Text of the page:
Your employees are probably looking for a better deal…will they find it?

Today we’re releasing the much anticipated 2015 Compensation Best Practices Report.

Based on data from more than 5,500 business leaders, the report reveals attitudes about compensation, hiring, and retention as the economy continues to recover from the recession. This latest research report shows that while most companies plan to grow in size and offer salary raises in 2015, employers are still very concerned about attracting and retaining top performing employees, which creates serious doubts about their ability to compete effectively in our rebounding economy.

Says Brian Sommer, founder of Vital Analysis: 

“During the worst recession most employers have ever experienced, too many firms gave little thought to retention, compensation, and talent development. Managers felt that anyone who had a job would be content with that alone. Unfortunately, that uninformed or nonchalant attitude is very out of sync with the current economic situation. Today, employees have options and they intend to exercise them. Business leaders must adopt new processes and technologies if they wish to remain competitive.”

Key findings from the 2015 Compensation Best Practices Report include:

  • 55 percent of organizations increased in size in 2014; only 9 percent of organizations decreased in size.
  • 73 percent of companies expect their financial situation to improve in 2015.
  • 89 percent of employers expect to give pay raises in 2015.
  • 76 percent percent of employers give bonuses, and 43 percent of employers report having a bigger bonus budget for 2015.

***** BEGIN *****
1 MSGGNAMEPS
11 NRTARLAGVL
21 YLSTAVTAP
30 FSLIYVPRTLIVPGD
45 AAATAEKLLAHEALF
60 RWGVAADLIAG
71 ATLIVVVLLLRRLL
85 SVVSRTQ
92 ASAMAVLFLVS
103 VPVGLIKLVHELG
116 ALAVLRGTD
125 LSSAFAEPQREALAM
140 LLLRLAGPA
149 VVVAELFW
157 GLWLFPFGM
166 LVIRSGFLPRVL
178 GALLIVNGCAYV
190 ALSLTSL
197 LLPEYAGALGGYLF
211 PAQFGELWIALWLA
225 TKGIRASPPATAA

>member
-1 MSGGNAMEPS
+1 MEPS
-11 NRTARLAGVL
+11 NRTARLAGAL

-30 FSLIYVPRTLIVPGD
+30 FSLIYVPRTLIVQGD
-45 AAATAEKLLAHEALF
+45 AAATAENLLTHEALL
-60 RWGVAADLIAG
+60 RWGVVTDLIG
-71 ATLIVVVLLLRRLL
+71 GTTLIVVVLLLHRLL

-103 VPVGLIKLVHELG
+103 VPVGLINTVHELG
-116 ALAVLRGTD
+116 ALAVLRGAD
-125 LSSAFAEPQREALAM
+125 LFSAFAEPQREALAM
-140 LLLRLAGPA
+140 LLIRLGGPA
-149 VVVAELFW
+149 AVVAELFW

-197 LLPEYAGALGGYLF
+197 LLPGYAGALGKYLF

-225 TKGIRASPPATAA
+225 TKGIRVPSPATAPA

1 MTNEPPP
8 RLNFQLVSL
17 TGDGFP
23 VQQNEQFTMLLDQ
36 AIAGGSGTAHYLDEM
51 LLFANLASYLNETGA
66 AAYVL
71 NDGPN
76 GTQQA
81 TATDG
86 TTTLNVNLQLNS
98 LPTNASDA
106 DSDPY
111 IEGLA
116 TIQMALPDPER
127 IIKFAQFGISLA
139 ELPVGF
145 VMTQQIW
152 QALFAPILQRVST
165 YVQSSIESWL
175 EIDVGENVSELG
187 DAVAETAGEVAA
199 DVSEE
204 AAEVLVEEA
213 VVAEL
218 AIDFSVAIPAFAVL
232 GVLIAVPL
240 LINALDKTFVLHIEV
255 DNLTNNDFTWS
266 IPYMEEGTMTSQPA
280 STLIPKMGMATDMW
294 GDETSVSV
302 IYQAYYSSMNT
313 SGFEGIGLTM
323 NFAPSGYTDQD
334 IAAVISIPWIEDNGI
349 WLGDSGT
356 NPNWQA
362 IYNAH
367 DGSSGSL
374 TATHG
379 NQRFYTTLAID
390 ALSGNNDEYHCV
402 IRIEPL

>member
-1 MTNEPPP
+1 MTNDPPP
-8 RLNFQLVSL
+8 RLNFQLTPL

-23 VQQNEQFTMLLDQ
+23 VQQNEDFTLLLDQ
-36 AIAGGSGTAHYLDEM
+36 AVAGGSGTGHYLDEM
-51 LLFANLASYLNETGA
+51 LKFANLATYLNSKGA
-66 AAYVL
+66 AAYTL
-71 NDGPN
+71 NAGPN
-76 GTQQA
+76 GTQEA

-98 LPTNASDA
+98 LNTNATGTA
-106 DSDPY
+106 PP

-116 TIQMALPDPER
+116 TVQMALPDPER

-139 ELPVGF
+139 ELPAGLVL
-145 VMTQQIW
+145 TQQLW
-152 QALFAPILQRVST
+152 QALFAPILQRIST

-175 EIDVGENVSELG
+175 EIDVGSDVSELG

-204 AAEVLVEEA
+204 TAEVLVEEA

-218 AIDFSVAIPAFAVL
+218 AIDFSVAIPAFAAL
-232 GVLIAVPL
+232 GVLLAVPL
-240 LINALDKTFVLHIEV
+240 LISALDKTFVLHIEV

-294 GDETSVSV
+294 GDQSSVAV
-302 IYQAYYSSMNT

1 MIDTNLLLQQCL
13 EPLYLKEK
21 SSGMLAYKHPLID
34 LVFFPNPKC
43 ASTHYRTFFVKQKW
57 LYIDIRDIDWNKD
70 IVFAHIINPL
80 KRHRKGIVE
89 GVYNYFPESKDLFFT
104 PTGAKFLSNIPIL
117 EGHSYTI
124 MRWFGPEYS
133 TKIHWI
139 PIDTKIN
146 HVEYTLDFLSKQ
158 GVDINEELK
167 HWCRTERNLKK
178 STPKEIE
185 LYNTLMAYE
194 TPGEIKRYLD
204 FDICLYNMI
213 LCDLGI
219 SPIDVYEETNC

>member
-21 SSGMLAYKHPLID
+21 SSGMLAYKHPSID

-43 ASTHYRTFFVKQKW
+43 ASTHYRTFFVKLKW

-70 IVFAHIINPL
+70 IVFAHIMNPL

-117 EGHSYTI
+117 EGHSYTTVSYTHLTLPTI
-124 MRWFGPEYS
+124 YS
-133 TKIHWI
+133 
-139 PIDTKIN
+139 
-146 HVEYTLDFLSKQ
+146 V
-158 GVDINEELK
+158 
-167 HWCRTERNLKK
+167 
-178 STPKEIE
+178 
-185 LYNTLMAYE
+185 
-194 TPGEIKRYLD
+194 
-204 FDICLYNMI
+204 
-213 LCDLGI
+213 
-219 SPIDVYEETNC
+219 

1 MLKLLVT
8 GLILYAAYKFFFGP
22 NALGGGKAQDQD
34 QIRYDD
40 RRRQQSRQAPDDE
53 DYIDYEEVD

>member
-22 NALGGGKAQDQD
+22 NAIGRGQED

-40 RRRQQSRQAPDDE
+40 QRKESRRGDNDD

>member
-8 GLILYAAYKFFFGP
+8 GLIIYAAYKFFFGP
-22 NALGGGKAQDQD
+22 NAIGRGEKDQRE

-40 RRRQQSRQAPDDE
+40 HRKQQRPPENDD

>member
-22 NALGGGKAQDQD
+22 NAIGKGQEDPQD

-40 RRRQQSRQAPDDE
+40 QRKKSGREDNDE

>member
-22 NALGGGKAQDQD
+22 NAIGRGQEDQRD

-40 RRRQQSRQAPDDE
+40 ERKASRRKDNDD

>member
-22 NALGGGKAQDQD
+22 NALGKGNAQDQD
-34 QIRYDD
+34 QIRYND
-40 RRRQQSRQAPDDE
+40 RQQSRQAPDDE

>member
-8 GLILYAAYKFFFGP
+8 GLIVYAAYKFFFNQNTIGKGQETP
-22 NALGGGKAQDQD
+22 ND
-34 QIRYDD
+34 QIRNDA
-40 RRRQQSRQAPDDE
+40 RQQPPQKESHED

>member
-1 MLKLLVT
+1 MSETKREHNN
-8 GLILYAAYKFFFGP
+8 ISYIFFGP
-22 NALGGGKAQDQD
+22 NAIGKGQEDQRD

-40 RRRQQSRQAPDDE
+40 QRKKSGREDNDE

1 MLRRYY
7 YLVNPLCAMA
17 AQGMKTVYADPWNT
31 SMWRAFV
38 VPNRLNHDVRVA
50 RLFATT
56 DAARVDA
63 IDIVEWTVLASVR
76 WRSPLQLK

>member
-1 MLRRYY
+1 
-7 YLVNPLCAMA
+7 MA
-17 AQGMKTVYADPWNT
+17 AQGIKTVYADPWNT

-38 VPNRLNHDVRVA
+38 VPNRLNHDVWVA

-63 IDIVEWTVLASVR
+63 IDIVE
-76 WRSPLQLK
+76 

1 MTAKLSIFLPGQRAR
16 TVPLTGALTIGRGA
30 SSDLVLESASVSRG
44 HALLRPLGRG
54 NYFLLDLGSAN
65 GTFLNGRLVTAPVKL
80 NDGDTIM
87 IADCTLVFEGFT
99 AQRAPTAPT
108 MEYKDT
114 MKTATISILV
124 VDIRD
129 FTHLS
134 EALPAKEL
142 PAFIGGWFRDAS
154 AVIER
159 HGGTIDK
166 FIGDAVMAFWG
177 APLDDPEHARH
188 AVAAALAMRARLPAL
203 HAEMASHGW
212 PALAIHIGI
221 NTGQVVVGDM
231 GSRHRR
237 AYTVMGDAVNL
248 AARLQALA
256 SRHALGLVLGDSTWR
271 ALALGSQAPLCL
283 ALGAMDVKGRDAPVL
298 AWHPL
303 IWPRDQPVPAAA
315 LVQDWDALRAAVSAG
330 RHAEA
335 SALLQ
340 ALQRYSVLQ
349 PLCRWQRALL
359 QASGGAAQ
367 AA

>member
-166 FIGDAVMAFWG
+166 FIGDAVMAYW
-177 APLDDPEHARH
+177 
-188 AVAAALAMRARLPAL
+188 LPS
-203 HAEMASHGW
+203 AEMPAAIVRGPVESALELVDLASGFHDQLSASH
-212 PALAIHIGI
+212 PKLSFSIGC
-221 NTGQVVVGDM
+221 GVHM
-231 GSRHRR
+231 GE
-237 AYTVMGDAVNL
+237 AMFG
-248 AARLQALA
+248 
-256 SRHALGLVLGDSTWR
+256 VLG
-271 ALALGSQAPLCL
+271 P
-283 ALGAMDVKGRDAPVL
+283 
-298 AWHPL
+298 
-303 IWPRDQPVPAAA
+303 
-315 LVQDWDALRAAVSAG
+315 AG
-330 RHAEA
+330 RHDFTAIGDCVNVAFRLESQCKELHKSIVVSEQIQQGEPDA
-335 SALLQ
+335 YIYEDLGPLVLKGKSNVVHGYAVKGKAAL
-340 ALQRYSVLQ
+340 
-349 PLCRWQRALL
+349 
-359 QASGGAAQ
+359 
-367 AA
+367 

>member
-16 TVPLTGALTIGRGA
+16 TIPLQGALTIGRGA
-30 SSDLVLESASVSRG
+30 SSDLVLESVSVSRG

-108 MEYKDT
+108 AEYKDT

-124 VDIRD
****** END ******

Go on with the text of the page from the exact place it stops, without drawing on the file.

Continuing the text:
• Three-quarters of respondents gave bonuses in 2014, more than in previous years.
  • The main reason people leave medium and large organizations is for better compensation.
  • 57 percent of respondents cite employee retention as a top concern. The Information, Media and Telecommunications industry is most concerned with employee retention.
  • Half of all employees believe there are more job openings than qualified applicants to fill them. IT, management, and engineering are the hardest roles to fill.
  • A huge need for market-based, real-time salary data exists. Nearly 78 percent of employers reported some degree of dissatisfaction with the compensation data available.

“Increasingly, a company’s ability to get compensation right is a prerequisite for achieving its growth projections,” said PayScale’s Vice President of Marketing, Tim Low. “Compensation data that reveals the realities of specific talent markets allows companies to attract their most desired candidates and retain existing employees who might otherwise be looking for a better deal.”

The report is a summary of survey data collected from small, medium, and large companies from North America and around the world. Get the complementary report here.

Want to see an overview? Click here to see the highlights from this year’s report.

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